The ink drawing above by Gibbon Sengai (1750-1837), is often referred to in English as ‘The Universe’ despite having no inscription other than his signature. It is also the most famous of all of Sengai’s painting, and has become a historic image in Zen Buddhism ever since.

Sengai was a Japanese monk of the Rinzai school of Zen Buddhism, he was initiated as a monk at 11 years of age and after 30 years of practice under various masters across Japan, became the 123rd abbot of Shofukuji temple, the first Zen temple to be established in Japan. At 61 he retired and spent his last 27 years painting.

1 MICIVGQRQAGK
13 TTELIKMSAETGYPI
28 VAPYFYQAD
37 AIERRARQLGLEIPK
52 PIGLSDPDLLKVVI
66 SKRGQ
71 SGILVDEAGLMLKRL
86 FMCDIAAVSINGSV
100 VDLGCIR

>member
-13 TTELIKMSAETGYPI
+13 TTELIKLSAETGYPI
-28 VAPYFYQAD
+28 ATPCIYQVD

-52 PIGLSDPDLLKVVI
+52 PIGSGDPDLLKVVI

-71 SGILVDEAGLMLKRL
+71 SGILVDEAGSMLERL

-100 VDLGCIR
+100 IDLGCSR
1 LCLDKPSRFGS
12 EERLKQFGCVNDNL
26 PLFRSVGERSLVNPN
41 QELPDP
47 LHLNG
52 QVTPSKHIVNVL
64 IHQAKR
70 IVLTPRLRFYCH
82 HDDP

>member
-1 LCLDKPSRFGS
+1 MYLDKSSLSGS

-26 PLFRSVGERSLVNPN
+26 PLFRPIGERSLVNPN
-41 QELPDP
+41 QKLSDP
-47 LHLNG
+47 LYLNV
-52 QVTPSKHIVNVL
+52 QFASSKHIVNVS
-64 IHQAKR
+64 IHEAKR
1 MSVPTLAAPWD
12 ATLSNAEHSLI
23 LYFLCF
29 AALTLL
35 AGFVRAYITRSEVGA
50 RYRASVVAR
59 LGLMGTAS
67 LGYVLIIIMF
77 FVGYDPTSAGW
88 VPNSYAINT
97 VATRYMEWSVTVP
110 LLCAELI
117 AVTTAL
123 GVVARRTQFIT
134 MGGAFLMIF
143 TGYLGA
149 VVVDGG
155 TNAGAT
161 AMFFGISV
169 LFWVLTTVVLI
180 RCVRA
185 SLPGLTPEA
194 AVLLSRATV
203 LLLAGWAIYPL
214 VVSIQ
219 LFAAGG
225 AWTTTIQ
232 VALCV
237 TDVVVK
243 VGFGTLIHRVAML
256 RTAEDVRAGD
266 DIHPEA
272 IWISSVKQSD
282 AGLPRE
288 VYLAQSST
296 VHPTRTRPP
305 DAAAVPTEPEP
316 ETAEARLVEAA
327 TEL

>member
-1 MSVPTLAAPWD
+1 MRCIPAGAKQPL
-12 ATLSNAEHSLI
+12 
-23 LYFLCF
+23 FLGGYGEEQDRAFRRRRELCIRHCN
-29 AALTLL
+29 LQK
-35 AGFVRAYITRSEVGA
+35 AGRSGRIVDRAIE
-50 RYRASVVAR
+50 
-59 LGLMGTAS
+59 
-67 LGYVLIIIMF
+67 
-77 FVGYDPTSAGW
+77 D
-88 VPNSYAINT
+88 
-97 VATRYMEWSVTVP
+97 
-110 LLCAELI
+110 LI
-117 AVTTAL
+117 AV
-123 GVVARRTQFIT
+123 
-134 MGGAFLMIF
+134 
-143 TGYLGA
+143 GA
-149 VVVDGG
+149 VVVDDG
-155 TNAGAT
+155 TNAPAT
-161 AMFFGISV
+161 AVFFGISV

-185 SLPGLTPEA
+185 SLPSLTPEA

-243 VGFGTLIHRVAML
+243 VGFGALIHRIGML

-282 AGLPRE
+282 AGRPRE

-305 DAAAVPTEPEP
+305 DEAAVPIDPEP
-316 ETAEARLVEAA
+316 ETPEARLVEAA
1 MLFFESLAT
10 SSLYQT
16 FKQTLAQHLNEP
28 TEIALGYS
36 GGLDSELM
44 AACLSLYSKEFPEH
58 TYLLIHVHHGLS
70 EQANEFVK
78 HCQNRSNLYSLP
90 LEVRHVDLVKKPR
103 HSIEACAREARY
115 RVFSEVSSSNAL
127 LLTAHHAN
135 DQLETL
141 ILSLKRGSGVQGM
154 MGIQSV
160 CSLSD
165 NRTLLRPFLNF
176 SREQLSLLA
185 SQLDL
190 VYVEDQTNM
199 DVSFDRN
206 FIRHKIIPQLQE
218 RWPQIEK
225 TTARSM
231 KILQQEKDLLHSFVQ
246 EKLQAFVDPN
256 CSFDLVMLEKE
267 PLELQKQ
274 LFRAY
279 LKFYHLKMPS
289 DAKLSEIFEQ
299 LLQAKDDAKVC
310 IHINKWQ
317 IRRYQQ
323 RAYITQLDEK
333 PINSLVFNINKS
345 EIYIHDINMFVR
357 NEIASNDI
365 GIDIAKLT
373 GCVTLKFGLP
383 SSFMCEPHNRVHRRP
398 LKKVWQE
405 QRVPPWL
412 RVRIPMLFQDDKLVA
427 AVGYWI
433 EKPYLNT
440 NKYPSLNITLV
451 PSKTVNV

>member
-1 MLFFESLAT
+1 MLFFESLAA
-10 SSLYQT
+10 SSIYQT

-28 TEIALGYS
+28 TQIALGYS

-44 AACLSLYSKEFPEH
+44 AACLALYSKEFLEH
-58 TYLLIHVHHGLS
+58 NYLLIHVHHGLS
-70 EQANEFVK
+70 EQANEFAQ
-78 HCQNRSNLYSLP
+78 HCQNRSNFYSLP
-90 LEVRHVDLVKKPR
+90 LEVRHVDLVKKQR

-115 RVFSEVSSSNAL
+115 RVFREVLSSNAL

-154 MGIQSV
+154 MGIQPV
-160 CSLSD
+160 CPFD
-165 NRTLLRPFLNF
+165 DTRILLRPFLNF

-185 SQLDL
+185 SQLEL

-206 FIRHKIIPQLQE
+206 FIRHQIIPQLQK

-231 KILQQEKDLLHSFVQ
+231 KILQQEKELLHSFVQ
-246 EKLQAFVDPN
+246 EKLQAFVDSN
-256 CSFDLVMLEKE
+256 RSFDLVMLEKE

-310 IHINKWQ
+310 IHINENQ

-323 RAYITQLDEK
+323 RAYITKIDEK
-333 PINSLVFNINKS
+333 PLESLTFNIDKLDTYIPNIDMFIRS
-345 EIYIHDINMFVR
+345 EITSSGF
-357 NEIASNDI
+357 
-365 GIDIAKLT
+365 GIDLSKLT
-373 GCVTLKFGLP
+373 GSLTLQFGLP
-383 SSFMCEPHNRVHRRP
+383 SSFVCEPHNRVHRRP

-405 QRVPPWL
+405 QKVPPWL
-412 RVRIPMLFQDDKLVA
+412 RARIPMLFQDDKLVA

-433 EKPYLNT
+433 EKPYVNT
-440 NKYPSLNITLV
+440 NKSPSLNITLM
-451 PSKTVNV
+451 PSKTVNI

Immediately what struck me about this painting was it’s bold composition and the way in which it seems to capture something profound despite being made up of just 3 simple shapes placed together and barely overlapping. My knowledge of the title contributed to this sense but the questions arose, ‘what is the universe?’, and as the word ‘universe’ is commonly associated with the external ‘objective’ world of physics (which seemed at odds with the subjectivity of the image) I thought, ‘is the universe referenced one of physics or the one of the mind?’

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